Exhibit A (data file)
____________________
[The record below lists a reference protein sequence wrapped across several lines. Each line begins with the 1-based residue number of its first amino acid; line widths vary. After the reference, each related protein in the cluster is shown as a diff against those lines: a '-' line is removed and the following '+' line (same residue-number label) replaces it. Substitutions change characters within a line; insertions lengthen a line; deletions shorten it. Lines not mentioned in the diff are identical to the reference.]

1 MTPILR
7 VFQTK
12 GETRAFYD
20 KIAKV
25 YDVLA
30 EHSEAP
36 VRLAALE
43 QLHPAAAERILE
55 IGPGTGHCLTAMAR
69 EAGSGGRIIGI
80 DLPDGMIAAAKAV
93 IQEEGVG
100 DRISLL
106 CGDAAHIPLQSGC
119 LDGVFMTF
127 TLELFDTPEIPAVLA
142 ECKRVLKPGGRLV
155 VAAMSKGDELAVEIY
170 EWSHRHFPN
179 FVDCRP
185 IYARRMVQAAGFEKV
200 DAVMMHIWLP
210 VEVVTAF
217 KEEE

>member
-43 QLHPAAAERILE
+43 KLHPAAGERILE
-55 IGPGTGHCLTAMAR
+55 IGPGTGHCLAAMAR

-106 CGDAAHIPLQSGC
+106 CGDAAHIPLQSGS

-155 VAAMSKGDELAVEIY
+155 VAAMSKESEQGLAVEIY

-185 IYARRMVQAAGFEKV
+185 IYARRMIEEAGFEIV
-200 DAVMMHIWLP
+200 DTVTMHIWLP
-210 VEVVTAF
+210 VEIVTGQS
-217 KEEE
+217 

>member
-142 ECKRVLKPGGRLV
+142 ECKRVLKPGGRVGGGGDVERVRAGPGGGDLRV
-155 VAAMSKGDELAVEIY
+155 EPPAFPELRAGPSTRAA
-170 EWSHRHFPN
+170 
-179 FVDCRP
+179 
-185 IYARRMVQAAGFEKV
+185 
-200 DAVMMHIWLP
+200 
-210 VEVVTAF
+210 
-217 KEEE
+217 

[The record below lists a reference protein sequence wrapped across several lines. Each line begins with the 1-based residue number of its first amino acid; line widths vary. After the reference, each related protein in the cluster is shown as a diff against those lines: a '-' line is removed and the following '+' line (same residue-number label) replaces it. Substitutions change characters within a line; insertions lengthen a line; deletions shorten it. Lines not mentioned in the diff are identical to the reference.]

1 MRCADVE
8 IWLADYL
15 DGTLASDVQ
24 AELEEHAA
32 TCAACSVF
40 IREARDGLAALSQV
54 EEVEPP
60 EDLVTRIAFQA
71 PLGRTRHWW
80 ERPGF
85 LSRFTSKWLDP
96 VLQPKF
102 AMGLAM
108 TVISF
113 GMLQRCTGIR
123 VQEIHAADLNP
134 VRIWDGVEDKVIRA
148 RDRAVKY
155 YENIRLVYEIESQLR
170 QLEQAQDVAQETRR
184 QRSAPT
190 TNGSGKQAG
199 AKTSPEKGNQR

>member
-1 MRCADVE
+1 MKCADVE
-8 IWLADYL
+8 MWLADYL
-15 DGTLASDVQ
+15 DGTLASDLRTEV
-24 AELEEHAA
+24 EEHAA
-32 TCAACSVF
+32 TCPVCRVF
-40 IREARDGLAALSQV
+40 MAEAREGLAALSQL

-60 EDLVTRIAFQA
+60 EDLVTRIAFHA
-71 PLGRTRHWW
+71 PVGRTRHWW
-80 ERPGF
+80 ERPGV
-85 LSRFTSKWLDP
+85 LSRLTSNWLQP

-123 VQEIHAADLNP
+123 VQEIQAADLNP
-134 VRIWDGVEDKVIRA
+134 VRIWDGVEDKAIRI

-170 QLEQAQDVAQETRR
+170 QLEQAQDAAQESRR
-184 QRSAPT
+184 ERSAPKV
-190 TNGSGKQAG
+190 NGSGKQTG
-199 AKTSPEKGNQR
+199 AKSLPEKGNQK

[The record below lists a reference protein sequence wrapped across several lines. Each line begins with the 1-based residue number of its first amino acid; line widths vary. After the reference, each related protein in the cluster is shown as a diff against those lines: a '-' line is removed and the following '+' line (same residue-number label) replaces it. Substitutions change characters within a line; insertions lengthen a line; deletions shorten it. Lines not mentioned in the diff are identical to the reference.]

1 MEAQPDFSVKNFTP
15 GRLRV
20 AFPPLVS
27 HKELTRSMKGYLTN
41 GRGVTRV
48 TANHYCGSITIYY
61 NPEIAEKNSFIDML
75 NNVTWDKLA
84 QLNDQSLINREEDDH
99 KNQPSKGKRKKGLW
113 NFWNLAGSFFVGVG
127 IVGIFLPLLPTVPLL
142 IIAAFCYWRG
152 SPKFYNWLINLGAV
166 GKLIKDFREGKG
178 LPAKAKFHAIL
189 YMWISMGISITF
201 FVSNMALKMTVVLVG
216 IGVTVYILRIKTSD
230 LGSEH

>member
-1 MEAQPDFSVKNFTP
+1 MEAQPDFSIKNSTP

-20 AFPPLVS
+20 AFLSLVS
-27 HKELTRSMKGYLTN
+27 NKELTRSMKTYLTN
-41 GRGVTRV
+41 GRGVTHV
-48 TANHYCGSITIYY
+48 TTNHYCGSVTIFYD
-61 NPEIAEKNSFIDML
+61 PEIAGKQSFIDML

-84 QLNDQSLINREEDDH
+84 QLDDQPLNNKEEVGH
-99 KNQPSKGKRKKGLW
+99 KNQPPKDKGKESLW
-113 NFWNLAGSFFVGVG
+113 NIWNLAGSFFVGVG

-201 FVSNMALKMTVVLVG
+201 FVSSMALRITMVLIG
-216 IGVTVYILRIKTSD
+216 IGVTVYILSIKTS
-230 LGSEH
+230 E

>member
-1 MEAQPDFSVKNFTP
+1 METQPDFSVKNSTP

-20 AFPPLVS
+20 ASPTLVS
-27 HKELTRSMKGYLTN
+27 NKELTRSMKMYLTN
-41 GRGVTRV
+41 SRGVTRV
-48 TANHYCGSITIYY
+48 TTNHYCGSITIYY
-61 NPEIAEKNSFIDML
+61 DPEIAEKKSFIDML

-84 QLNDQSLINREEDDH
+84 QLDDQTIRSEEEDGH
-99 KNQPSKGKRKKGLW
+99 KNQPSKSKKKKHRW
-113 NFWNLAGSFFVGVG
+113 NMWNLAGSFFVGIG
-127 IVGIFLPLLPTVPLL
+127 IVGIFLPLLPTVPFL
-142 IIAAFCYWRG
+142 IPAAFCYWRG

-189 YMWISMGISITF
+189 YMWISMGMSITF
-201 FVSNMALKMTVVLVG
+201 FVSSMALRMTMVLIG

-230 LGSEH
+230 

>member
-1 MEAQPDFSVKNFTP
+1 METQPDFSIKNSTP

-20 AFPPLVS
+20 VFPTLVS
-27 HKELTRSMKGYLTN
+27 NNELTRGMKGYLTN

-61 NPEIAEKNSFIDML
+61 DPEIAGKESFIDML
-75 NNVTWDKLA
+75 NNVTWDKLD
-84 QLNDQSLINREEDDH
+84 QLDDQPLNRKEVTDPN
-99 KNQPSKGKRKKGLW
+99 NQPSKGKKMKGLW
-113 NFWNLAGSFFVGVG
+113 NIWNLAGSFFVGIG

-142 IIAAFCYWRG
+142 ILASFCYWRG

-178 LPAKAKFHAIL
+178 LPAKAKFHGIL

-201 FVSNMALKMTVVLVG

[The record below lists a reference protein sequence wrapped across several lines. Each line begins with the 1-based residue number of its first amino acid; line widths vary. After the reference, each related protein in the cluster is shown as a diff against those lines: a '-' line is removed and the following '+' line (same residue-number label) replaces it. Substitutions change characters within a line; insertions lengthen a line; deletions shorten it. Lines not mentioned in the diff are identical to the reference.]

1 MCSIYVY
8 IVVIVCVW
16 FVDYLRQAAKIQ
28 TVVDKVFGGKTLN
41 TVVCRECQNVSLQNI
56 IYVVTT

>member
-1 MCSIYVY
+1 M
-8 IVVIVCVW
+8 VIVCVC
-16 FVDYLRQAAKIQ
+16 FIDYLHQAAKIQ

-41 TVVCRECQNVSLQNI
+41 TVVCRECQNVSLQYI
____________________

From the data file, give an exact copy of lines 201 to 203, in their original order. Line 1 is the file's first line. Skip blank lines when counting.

-75 NNVTWDKLA
+75 NNVTWDKLD
-84 QLNDQSLINREEDDH